Artist: Sulphur Nurse
Album: The Thing
Label: Trepanation Recordings
Release Date: December 19, 2022
Sulphur Nurse is a project that was born out of experimentation and a willingness to push past genre boundaries and musical norms. Given this fact it should come as no surprise that the band have chosen to make an entire album dedicated to the soundtrack, concepts, and themes behind John Carpenter’s 1982 film The Thing.
Before I get into the album itself, I want to talk a little about the film’s soundtrack, because it’s a topic that I’m fairly passionate about. Ennio Morricone is a name that should need no introduction to many of you. His legacy is monumental and at the time of making The Thing, John Carpenter had been creating soundtracks for his films on his own, such as the classic Halloween soundtrack. However, he knew that on he could never create something as powerful as Ennio. It was for this reason that he stepped back and brought him on to handle the score for what would be regarded as one of his greatest films; and a large part of that success came from the movie’s soundtrack.
This is definitely a score that creates a sense of isolation, anxiety and dread in the listener. This was done to match these same feelings that the research team in Antarctica felt in the film. Even without aliens involved, these emotions are already there to some extent. However once things get ugly, they realise how very alone they really are, and this crushing isolation is perfectly captured in audio form.
Carpenter gave Ennio little guidance on what he wanted for the film other than to request that it be minimalistic (as is his style). To work in this scope Ennio created a score that is simultaneously complex and stunning but still minimalistic. This right here shows the level of his talent. Morricone actually wrote completely separate orchestral and synthesizer scores and a combined score for Carpenter to select from. Ultimately Carpenter chose the one closest to his own style and then had Ennio bring in influences from Escape from New York and after several attempts we ended up with what we have today.
With that understanding this album should make a lot more sense to the listener. What makes this so very special is that the album manages to maintain the tension and atmosphere of the original soundtrack but elevates it in complexity and tension. This is a modern, evolved adaptation of what Ennio created over 40 years ago. It manages to maintain that sense of isolation, uncertainty and terror of the original, but lays it on even thicker.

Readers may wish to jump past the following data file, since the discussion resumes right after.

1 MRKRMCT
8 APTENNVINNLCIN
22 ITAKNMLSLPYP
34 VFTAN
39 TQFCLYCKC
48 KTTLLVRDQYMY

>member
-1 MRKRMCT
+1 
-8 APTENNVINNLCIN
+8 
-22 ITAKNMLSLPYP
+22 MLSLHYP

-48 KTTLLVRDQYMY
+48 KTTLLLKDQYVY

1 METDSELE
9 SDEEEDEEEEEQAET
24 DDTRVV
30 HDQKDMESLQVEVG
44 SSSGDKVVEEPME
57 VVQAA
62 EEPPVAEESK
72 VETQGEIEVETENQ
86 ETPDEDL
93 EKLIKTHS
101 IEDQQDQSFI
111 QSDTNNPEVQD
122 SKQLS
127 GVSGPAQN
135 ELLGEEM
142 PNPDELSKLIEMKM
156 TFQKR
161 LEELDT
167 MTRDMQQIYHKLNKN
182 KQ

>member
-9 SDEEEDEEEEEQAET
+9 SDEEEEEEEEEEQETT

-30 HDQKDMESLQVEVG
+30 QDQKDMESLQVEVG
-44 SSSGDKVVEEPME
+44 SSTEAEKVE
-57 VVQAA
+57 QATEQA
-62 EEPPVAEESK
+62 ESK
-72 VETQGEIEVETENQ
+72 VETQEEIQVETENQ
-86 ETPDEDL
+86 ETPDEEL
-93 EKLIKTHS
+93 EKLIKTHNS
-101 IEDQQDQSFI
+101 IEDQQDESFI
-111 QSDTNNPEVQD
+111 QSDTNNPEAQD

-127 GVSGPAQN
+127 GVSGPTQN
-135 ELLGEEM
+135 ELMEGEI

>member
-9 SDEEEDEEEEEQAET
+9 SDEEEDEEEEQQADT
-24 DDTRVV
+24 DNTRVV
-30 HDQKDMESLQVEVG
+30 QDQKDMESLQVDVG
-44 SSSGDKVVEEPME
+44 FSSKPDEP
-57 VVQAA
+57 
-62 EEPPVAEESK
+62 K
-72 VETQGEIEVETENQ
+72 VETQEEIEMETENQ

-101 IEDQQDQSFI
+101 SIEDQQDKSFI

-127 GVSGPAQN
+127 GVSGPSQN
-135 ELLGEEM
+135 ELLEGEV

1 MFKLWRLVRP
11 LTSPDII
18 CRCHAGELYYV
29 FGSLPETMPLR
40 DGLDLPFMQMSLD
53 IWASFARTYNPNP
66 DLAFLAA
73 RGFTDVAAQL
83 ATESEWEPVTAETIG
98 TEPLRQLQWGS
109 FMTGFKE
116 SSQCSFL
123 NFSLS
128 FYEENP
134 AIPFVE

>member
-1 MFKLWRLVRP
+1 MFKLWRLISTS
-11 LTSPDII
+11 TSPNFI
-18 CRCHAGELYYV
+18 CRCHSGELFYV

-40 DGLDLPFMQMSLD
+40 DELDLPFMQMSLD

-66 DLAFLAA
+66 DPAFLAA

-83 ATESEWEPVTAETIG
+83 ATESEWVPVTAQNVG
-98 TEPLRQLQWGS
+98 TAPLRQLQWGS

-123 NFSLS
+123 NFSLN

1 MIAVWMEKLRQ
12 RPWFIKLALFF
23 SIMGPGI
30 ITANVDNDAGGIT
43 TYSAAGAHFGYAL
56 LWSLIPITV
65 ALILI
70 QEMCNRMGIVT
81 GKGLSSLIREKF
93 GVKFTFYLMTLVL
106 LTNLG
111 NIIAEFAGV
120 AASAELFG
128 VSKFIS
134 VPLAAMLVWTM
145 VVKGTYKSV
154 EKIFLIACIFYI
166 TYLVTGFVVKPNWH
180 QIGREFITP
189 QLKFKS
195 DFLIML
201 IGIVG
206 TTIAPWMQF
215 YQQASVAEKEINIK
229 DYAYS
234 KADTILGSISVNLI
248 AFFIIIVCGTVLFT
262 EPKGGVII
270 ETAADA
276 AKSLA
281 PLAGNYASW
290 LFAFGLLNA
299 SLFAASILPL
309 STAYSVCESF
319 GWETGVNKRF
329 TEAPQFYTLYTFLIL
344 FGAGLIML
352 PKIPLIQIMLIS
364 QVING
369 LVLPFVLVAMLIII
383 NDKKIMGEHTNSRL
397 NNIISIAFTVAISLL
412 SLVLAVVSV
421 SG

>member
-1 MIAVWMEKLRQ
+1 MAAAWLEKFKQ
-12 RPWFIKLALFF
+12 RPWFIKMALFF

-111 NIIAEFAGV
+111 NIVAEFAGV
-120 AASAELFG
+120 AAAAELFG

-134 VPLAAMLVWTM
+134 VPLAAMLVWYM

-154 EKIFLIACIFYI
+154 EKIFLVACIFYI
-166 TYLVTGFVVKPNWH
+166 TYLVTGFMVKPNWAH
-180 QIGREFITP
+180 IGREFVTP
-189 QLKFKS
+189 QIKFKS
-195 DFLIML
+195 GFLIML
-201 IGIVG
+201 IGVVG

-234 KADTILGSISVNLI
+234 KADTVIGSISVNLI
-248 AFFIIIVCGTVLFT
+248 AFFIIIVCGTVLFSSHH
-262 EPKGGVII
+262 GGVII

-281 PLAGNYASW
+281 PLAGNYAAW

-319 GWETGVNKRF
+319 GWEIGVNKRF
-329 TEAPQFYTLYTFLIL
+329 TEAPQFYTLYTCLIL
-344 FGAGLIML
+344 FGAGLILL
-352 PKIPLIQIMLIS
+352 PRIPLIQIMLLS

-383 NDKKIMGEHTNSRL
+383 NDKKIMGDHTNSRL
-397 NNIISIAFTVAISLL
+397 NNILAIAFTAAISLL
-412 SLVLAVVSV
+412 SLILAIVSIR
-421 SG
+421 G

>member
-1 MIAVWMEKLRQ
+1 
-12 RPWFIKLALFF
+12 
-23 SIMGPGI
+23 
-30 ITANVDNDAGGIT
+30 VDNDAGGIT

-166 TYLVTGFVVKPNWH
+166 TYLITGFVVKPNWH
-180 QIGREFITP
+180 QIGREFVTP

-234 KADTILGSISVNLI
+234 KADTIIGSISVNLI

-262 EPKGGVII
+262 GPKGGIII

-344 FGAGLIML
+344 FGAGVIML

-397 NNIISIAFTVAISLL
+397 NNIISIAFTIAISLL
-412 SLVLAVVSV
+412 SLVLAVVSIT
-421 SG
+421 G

The band weave together a rich tapestry of complex and haunting dark ambient and industrial textures. At points the music feels suffocating in its denseness and with the level of tension it achieves, then at other times its pulls back and builds a sense of isolation and loneliness. This is crucial to the film soundtrack as that sense of isolation is a huge factor in the horror aspect of the movie, knowing that there is nowhere to run and that no help is coming. There’s a sense of paranoia worked into the mix, a sense that nobody can be trusted, that you’re never truly safe. Again, this is integral to the film’s soundtrack as anyone could be compromised/infected and you would potentially never know until it was too late.
Across all four tracks you’ll find tense pulsing beats layered over menacing deep rumbling industrial style electronics. There’s a swooning pulsing energy that underlies the music and this is where a great deal of that tension originates. Every so often haunting monstrous noises, echoes, crackles and what feels almost like wailing wind effects will enter the mix to further develop the tension. The one track that really changes things up is the fourth and final song And then its won. which hits us with a high tempo 80s synthwave style energy and tone. For anyone not so familiar with music of this era and don’t know what I’m talking about, think the Stranger Things intro.
I think what’s most impressive about the album is that everything that the listener hears is original audio created by the trio. What makes this so impressive is that it manages to capture so much of the energy, tone, and essence of the original soundtrack, but purely from a point of inspiration. I often think that creating something as a tribute to an original classic is more difficult than creating something brand new. There’s an expectation that it will honour the source material and still feel similar enough to bring up those emotions and feelings, but at the same time it has to be different enough and innovative enough to grab and maintain people’s attention.
Another great thing about the album is that it can be listened to in multiple different settings. You can either give it your full attention and soak in all of subtle detail worked into the mix or you can put it on in the background while working or cooking or whatever else you cse to do. Whichever option you choose makes for a very different listening experience.
Overall this is a fantastic album and a very interesting interpretation of one of my all-time favourite soundtracks for one of my all-time favourite movies. I genuinely think that the band did it justice, they managed to make it their own but without straying too far from the source material. If you enjoy dark ambient or horror sound tracks, then don’t miss this.
Listen to and order the album: